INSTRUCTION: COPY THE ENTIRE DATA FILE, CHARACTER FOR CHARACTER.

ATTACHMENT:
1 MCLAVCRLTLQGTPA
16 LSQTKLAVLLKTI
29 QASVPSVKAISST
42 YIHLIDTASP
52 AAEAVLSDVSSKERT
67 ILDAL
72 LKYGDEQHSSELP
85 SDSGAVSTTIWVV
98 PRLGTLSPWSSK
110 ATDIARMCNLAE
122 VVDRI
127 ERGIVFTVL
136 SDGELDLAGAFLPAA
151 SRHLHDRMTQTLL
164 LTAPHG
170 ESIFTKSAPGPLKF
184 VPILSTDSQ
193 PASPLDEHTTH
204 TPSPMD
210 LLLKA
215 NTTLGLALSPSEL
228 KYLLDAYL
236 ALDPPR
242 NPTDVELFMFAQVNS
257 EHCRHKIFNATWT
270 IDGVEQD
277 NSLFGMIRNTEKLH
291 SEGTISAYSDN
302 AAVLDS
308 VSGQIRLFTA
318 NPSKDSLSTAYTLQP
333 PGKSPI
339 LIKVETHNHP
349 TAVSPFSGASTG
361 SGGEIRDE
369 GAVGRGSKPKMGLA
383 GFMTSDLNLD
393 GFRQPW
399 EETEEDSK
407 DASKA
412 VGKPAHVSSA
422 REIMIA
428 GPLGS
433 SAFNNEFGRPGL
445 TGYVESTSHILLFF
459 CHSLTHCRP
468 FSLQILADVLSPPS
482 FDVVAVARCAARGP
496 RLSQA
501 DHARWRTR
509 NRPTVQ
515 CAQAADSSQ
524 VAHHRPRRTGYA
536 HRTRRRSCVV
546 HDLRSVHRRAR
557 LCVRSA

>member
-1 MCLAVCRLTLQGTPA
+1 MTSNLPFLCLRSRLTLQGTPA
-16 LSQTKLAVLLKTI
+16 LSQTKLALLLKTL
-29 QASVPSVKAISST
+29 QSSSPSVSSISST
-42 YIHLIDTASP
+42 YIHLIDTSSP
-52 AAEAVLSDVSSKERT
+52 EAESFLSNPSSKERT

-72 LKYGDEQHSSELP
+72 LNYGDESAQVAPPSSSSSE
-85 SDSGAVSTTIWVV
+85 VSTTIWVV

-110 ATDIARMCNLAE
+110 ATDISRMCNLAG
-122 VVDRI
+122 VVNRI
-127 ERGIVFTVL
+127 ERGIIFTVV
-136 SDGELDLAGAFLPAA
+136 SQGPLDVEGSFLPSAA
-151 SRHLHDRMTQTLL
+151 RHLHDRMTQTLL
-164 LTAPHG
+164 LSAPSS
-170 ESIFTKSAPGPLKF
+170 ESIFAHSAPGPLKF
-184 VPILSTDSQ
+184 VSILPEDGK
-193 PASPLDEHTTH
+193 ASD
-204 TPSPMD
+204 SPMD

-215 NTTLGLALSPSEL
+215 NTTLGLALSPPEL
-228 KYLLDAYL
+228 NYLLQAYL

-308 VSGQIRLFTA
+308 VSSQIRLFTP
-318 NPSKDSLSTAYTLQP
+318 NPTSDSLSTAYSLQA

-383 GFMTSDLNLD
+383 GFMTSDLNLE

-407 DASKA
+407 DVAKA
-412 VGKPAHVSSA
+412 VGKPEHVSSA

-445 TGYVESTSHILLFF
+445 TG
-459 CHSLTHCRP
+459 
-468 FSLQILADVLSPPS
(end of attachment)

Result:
1 MCLAVCRLTLQGTPA
16 LSQTKLAVLLKTI
29 QASVPSVKAISST
42 YIHLIDTASP
52 AAEAVLSDVSSKERT
67 ILDAL
72 LKYGDEQHSSELP
85 SDSGAVSTTIWVV
98 PRLGTLSPWSSK
110 ATDIARMCNLAE
122 VVDRI
127 ERGIVFTVL
136 SDGELDLAGAFLPAA
151 SRHLHDRMTQTLL
164 LTAPHG
170 ESIFTKSAPGPLKF
184 VPILSTDSQ
193 PASPLDEHTTH
204 TPSPMD
210 LLLKA
215 NTTLGLALSPSEL
228 KYLLDAYL
236 ALDPPR
242 NPTDVELFMFAQVNS
257 EHCRHKIFNATWT
270 IDGVEQD
277 NSLFGMIRNTEKLH
291 SEGTISAYSDN
302 AAVLDS
308 VSGQIRLFTA
318 NPSKDSLSTAYTLQP
333 PGKSPI
339 LIKVETHNHP
349 TAVSPFSGASTG
361 SGGEIRDE
369 GAVGRGSKPKMGLA
383 GFMTSDLNLD
393 GFRQPW
399 EETEEDSK
407 DASKA
412 VGKPAHVSSA
422 REIMIA
428 GPLGS
433 SAFNNEFGRPGL
445 TGYVESTSHILLFF
459 CHSLTHCRP
468 FSLQILADVLSPPS
482 FDVVAVARCAARGP
496 RLSQA
501 DHARWRTR
509 NRPTVQ
515 CAQAADSSQ
524 VAHHRPRRTGYA
536 HRTRRRSCVV
546 HDLRSVHRRAR
557 LCVRSA

>member
-1 MCLAVCRLTLQGTPA
+1 MTSNLPFLCLRSRLTLQGTPA
-16 LSQTKLAVLLKTI
+16 LSQTKLALLLKTL
-29 QASVPSVKAISST
+29 QSSSPSVSSISST
-42 YIHLIDTASP
+42 YIHLIDTSSP
-52 AAEAVLSDVSSKERT
+52 EAESFLSNPSSKERT

-72 LKYGDEQHSSELP
+72 LNYGDESAQVAPPSSSSSE
-85 SDSGAVSTTIWVV
+85 VSTTIWVV

-110 ATDIARMCNLAE
+110 ATDISRMCNLAG
-122 VVDRI
+122 VVNRI
-127 ERGIVFTVL
+127 ERGIIFTVV
-136 SDGELDLAGAFLPAA
+136 SQGPLDVEGSFLPSAA
-151 SRHLHDRMTQTLL
+151 RHLHDRMTQTLL
-164 LTAPHG
+164 LSAPSS
-170 ESIFTKSAPGPLKF
+170 ESIFAHSAPGPLKF
-184 VPILSTDSQ
+184 VSILPEDGK
-193 PASPLDEHTTH
+193 ASD
-204 TPSPMD
+204 SPMD

-215 NTTLGLALSPSEL
+215 NTTLGLALSPPEL
-228 KYLLDAYL
+228 NYLLQAYL

-308 VSGQIRLFTA
+308 VSSQIRLFTP
-318 NPSKDSLSTAYTLQP
+318 NPTSDSLSTAYSLQA

-383 GFMTSDLNLD
+383 GFMTSDLNLE

-407 DASKA
+407 DVAKA
-412 VGKPAHVSSA
+412 VGKPEHVSSA

-445 TGYVESTSHILLFF
+445 TG
-459 CHSLTHCRP
+459 
-468 FSLQILADVLSPPS